Whew!

colorA flurry of Olympic trials – World Cups in Canada, Austria and Andorra. The last Olympic trial event last week in Veysonnaz, Switzerland cancelled. Bummer, Callan was just getting warmed up and in great physical and mental shape to do well there. But that’s racing…there’s no whining.

Off to the X Games. A solid performance and some really nice skill on the course. Considering the challenges of an Olympic-year competition calendar, compounded by injuries, pretty good!

 

The past 18 months leading up to the 2014 Sochi Olympics has been grueling. It’s no small thing to get it all done, be where you need to be, make everything work out. There are times it takes blind unflagging commitment to stay the course.

Athletes trade virtually everything else they could be doing – family and friends, the simple pleasures of ordinary life that one takes for granted – for a vicarious high-stress existence of living out of a suitcase, waiting to find out what event or training camp is next and what hemisphere and continent it’s on; praying you’ve got enough airline miles to get where you need to be and you don’t get tagged with a $400 baggage fee on the next flight or stuffed into a middle seat when you desperately need sleep. Even Christmas can feel like an inconvenient distraction.

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Throw in a couple of world-class injuries requiring surgical repair and extra body parts, followed by months of painful full-time rehab and rigorous physical conditioning. Nobody ever plans for that. It’s a miracle that anyone ever makes it from one Olympics to the next.

In Vancouver four years ago, I was asked to describe my proudest moment of an Olympic athlete daughter. I froze. I couldn’t think of a thing. Breaking a sweat, I desperately searched the walls of the tiny overheated studio, hoping for some tiny bead of inspiration to deliver an advertiser’s dream heart-warming ‘Olympic Mom’ sound bite that would make Hallmark cry. Nothing.

“Can I have a hint?” I asked hopefully.┬áNobody laughed. It didn’t look like they were even breathing. Like owls on a tree limb, the production crew just stared at me, silently waiting. I babbled some utterly forgettable thing that probably got the gold medal for stupidest answer and was no doubt left on the cutting room floor.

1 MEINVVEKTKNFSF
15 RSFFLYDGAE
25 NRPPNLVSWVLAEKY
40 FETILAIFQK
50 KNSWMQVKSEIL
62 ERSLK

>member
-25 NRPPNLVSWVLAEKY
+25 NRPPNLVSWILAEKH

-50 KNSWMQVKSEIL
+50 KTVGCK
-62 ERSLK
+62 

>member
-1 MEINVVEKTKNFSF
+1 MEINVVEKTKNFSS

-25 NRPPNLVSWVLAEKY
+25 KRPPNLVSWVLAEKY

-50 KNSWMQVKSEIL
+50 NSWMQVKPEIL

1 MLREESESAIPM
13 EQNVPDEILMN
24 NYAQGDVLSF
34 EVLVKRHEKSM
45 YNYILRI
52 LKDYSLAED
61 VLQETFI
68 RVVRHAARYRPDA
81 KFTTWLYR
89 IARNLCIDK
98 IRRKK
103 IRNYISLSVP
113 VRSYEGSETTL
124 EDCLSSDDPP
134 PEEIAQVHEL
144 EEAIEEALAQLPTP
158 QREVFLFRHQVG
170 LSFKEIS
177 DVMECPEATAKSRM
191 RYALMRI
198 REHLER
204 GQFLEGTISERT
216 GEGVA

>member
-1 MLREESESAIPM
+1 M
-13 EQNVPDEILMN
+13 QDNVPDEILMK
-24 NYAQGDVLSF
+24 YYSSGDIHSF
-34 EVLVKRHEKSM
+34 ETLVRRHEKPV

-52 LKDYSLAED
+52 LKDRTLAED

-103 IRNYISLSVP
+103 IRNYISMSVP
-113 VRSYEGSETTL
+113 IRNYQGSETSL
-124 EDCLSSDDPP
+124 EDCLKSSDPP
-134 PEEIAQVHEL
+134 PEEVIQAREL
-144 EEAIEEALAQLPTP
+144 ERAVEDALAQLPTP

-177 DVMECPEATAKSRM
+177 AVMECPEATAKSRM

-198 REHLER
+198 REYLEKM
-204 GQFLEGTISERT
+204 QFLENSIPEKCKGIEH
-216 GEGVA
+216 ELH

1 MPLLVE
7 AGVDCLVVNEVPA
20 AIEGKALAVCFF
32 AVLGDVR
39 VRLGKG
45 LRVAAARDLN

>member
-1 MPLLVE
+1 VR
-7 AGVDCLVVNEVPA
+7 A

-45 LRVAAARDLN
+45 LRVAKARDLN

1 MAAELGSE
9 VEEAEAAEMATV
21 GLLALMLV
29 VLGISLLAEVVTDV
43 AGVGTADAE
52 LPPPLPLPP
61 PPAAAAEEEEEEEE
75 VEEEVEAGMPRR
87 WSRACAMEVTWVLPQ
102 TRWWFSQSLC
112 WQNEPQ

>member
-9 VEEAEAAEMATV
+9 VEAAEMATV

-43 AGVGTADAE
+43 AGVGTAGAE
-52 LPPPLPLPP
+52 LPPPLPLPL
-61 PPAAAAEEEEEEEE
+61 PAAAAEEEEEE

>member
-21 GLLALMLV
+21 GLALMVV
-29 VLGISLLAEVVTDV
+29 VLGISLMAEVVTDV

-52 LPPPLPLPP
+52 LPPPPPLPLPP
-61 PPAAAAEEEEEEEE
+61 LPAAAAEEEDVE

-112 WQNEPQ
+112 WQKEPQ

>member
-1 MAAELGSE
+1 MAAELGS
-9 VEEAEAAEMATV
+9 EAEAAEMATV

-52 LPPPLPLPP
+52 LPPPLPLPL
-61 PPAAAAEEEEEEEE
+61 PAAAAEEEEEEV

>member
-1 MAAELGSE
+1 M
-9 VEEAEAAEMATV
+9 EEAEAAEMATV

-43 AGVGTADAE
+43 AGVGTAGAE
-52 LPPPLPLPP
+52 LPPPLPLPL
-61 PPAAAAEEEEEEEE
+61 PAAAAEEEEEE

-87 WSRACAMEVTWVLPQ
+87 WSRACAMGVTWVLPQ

Four years later, I still don’t know how to answer that. It troubles me – I should know what my proudest moment was, what kind of a mama doesn’t? It’s become a ritual in quiet moments, while I’m driving, waiting in line. I review Callan’s childhood and family moments in my mind’s eye, critically evaluating memories for proud factor. Hmm, no, not that.

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Twenty-four years of a baby girl grown to adulthood. The baby and toddler milestones. Basketball and volleyball games with awesome Coach Jeano and Jill Gann. Hunting with Upi and coffee can moose-callers, skiff rides, the funny things and the embarrassing cute stuff. Priceless irreplaceable moments with Nana and Aunties at Ekuk Cannery. Commercial fishing and getting a ticket for a 5-year-old unlicensed deckhand because she insisted to Enforcement that yes, she did work on the boat; she picked fish and made sandwiches. Wondering how my dad had managed with two children on the boat, his patience and praise, and how I never doubted my value as crew and fishpicker.

I’m proud of her intelligence and abilities. I’m proud of her work ethic, that she never fails to help out and never complains. I’m proud that she absorbs lessons and learns from experiences. I’m proud of her self-reliance and competency and how she really truly can do anything. I’m proud of her caring nature, that she’s kind and good to her friends, that she’s steadfast and loyal to a fault. I’m proud of her gratitude and how she doesn’t take anything for granted.

I’m proud of the way she’s handled the difficult moments along the way. Keeping her head high and walking through adversity, one foot in front of the other, maintaining grace and persevering. I’m proud that she’s a woman of character and integrity.

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I feel pride at the insignificant sweet nothings that only I can appreciate and make no big impression on the world. Like when she taped surprises into the electrical fuse box before she traveled and called me from a foreign country to get me to go look on my birthday. Or when she showed up at 8 am with a cup of coffee and a ticket to Nepal for me.

I was never more impressed with her than when she entertained us on the boat with “Lion King” – every line in every voice. “Mufasa, Mufasa, Mufasa!”

Not much of a sexy poignant sound bite. I don’t know how they do it.

When Callan was 10 or 11, I thought how fabulous it would be if she was my age and we’d be adventure partners and do the “Amazing Race” show. Or that I was her age, because I would like her and she’d be the kid I’d want to be friends with.

I’m so looking forward to more adventures and excited about whatever comes next.

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~ And that’s my Olympic Mom proud moment.